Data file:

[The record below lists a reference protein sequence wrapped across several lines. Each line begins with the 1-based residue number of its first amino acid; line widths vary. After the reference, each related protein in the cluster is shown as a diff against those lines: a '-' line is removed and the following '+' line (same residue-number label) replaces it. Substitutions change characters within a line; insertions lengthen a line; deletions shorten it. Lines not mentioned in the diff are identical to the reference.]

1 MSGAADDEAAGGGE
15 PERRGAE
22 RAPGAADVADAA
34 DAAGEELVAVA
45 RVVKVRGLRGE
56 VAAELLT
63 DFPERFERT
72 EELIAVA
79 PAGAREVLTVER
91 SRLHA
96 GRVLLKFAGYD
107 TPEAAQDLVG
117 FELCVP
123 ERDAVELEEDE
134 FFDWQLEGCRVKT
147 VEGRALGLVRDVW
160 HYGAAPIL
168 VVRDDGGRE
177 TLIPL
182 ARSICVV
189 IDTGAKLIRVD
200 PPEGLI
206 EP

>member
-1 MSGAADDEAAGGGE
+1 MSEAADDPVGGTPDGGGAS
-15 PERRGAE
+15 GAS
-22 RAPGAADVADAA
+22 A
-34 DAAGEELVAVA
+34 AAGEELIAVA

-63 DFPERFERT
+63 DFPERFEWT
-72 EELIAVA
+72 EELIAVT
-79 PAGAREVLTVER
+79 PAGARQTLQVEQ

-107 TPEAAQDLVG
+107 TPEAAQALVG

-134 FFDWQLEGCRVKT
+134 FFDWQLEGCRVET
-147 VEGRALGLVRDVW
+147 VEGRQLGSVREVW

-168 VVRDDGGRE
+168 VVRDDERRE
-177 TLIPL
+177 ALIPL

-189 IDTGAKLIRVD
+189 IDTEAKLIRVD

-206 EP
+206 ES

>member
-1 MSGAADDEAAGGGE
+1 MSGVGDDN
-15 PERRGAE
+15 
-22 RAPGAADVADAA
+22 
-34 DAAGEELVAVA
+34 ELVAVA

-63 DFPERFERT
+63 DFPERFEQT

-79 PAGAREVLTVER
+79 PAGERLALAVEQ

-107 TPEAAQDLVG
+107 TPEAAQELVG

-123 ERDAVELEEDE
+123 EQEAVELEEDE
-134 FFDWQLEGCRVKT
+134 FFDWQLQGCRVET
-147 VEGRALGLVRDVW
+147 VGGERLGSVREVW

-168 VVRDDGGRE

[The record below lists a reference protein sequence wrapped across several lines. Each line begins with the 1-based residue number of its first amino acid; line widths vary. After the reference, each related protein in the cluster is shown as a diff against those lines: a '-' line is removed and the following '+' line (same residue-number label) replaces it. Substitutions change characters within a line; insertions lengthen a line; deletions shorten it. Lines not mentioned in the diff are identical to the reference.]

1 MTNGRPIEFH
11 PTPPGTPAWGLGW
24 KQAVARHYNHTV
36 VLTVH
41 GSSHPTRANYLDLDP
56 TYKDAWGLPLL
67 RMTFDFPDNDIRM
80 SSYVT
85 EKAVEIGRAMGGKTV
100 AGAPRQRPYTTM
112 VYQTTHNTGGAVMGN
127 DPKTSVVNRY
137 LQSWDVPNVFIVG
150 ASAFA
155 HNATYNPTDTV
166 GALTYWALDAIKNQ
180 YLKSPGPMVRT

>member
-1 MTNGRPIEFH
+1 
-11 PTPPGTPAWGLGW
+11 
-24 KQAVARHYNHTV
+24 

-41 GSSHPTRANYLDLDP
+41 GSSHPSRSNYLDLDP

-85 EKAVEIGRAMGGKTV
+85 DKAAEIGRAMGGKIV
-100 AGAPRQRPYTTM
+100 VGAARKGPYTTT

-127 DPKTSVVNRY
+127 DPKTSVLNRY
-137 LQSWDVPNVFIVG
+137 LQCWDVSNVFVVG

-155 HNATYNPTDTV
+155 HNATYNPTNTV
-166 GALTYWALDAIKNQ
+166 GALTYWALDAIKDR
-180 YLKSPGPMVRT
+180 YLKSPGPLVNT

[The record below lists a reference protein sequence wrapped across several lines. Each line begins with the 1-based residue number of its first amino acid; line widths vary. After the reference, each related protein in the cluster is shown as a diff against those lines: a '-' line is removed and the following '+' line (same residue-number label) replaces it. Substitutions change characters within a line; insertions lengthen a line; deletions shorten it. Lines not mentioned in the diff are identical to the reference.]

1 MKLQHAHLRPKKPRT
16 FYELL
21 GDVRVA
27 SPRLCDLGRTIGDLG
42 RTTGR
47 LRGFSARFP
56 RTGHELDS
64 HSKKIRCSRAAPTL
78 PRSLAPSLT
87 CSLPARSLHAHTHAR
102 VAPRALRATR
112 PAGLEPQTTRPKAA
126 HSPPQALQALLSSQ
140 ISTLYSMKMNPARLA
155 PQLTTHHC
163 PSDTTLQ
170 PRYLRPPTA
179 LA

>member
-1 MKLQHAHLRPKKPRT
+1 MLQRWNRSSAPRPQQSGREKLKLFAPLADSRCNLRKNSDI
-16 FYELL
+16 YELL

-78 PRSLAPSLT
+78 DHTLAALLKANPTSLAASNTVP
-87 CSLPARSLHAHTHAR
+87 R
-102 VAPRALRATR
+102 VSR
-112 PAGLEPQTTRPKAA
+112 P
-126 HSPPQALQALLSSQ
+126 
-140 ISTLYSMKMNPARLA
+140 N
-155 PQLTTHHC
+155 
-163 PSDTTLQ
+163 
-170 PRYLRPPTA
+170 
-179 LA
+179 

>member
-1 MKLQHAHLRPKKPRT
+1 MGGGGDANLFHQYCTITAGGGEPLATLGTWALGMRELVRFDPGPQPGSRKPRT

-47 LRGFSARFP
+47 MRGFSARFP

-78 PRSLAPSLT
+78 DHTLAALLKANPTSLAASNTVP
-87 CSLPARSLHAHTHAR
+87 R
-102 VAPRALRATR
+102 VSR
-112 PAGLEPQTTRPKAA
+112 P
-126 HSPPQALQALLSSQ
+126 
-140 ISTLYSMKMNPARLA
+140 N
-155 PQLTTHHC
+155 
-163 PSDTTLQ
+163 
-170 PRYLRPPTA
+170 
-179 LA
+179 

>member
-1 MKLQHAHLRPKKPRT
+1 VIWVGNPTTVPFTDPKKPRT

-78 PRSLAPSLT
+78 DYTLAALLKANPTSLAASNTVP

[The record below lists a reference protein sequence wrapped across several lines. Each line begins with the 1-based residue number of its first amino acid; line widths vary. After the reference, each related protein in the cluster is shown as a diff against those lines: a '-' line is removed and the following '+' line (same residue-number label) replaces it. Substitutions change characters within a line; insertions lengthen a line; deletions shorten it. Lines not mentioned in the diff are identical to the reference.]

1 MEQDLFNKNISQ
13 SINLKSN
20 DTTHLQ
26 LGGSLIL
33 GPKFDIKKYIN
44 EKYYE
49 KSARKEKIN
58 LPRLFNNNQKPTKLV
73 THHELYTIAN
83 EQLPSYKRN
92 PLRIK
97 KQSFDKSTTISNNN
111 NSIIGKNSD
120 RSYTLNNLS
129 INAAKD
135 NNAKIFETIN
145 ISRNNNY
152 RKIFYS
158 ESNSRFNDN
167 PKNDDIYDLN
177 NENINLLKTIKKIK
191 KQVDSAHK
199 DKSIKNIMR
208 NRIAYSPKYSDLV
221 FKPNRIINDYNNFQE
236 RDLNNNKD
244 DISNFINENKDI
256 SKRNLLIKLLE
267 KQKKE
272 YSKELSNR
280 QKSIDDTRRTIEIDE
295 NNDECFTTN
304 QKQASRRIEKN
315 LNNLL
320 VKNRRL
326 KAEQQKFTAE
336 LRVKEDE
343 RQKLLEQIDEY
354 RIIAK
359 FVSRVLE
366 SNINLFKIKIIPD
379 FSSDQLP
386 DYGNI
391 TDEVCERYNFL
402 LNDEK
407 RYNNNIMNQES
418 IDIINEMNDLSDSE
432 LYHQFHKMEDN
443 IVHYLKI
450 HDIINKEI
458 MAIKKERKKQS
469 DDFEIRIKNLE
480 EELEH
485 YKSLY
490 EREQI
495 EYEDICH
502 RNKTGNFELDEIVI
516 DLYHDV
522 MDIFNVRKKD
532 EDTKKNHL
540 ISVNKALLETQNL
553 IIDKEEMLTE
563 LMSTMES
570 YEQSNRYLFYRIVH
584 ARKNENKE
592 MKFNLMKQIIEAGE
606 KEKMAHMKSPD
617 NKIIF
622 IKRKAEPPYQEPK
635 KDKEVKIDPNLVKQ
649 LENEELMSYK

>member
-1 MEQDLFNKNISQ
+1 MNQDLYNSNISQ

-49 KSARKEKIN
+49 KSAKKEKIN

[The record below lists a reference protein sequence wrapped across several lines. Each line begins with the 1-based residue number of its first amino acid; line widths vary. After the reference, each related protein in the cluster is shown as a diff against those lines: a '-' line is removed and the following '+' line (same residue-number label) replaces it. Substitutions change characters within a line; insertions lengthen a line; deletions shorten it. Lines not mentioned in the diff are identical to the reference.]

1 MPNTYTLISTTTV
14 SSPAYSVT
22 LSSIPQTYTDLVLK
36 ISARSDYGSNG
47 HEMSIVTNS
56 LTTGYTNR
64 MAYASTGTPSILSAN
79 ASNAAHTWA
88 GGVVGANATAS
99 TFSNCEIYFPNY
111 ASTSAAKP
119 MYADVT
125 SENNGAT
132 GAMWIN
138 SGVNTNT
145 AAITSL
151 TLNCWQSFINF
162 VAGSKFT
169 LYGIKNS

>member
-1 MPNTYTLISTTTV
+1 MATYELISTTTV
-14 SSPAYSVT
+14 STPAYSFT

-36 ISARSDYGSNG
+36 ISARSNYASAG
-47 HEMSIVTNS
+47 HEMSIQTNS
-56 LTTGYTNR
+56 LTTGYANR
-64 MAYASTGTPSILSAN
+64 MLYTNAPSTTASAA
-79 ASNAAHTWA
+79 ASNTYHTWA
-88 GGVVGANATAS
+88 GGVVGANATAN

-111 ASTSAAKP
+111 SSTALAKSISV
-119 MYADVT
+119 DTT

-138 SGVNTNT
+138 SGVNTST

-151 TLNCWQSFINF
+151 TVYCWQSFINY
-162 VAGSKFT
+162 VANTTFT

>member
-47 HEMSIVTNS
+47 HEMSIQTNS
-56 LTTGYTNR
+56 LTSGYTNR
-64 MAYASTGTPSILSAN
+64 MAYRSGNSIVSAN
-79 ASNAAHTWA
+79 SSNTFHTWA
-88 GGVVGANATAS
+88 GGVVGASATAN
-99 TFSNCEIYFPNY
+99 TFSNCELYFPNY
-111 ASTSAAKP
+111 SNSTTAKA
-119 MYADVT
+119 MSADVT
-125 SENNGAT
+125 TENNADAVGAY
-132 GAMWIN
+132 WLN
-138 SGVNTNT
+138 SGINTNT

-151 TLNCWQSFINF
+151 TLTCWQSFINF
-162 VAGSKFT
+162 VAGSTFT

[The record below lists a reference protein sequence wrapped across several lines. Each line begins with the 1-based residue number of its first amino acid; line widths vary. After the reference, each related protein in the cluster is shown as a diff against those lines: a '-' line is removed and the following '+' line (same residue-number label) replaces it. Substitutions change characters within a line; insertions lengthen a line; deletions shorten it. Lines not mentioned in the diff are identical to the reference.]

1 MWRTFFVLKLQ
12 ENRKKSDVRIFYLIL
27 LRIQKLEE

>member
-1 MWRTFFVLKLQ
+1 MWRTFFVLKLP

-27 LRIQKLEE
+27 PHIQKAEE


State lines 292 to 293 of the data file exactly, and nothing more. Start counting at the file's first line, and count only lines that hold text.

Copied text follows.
+14 STPAYSFT

-36 ISARSDYGSNG